One hundred and twenty primary school students delved into the history of Tasmania’s North-West during a National Science Week archaeology activity presented by the Cradle Coast campus.
Equipped with trowels and brushes, children aged between five and 12 years participated in the simulated Pop-up Kids’ Dig, unearthing local artefacts from sand while learning about colonial and Aboriginal cultures of the past.
The event, held at the Makers’ Workshop at West Park on Saturday, 19 August, was facilitated with the help of School of Education Lecturer in Humanities and Social Sciences Dr Louise Zarmati, who is also an archaeologist with experience working in Cyprus, Greece, Israel and Australia.
As a Winston Churchill Memorial Trust Fellow in 2013, she helped excavate the remains of an Australian World War One soldier in Belgium.
“In keeping with the ‘future earth’ theme of National Science Week, this activity presented archaeology as a science where participants could analyse knowledge about the past to help inform them about the present and future,” Dr Zarmati said.
“A number of inquiry stations were established which allowed the children to retrieve colonial artefacts such as crockery and forks from an excavation site and then examine them. They also applied problem-solving to identify certain rooms of a simulated colonial house by assessing the nature of the artefacts within those spaces.
“The great thing about archaeology is that it is interdisciplinary, incorporating the themes of history, literacy, science and mathematics, so this was really a fantastic learning opportunity.”
University of Tasmania Associate Lecturer in Indigenous Health Sharon Dennis said the activity importantly included the cultural conservation of the region’s Aboriginal artefacts, heritage and sites.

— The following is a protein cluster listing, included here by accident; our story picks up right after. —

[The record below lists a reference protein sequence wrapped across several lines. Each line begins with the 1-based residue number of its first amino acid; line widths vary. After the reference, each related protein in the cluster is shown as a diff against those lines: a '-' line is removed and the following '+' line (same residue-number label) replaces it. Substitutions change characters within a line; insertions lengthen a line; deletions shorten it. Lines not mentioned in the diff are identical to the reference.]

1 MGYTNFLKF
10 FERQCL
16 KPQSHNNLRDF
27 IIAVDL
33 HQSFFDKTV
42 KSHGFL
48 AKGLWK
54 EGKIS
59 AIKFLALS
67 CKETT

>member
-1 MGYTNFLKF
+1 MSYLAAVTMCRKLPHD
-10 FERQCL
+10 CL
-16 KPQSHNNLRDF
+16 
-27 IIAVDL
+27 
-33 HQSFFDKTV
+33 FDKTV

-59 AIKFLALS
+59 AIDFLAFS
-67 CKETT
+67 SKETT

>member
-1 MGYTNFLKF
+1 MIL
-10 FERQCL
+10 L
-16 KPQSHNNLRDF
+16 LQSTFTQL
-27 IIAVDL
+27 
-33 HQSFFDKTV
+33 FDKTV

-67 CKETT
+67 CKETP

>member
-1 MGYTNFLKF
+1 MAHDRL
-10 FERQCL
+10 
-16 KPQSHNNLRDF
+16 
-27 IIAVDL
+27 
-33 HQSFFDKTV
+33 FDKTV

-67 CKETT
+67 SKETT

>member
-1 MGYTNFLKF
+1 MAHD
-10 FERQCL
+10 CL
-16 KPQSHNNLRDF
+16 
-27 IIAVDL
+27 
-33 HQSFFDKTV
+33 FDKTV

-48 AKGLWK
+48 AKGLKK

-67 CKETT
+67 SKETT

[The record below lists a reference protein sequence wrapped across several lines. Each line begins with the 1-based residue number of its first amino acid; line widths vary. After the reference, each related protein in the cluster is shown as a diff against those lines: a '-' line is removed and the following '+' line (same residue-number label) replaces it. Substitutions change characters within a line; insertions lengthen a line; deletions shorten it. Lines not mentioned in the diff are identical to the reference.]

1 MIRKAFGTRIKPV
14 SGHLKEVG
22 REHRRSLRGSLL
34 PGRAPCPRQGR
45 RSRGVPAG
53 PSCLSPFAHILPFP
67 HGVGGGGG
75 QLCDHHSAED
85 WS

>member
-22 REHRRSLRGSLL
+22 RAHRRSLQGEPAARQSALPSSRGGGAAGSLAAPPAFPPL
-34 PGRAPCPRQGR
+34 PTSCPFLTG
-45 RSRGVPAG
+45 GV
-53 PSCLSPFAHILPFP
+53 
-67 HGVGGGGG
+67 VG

“During the event I discussed the importance of Country, respect of sites and why it is important to leave Aboriginal artefacts where they are,” Ms Dennis said.
“I also spoke about cultural living sites and their significance today and for the future, as well as Indigenous intellectual rights.”
Cradle Coast campus Arts and Public Programs Coordinator Joanna Gair said it was pleasing to see the event fully booked after an inundation of registrations.
“The original impetus behind this exciting cross-campus event was a chance meeting between myself and Dr Zarmati. I had the privilege of hearing her speak and was so inspired by her presentation that I approached her about contributing to a community event in the North-West and to my great joy, she agreed,” Ms Gair said.
“The community really got behind this event; I think the strong appeal has been the mix of history, art and science, combined with the mystery of unearthing 'treasure’.”
Other staff supporting the activity included University of Tasmania Aboriginal Cultural Advisor David Gough, University postgraduate research student and Ogilvy High School teacher Sarah Stockwin, and the Aspirations and Evaluations Coordinator from the Peter Underwood Centre for Educational Attainment, Karen Eyles, who arranged for local participants of the Children’s University Tasmania program to attend.
The Cradle Coast campus facilitated the Kids’ Dig event with the support of a $500 National Science Week grant.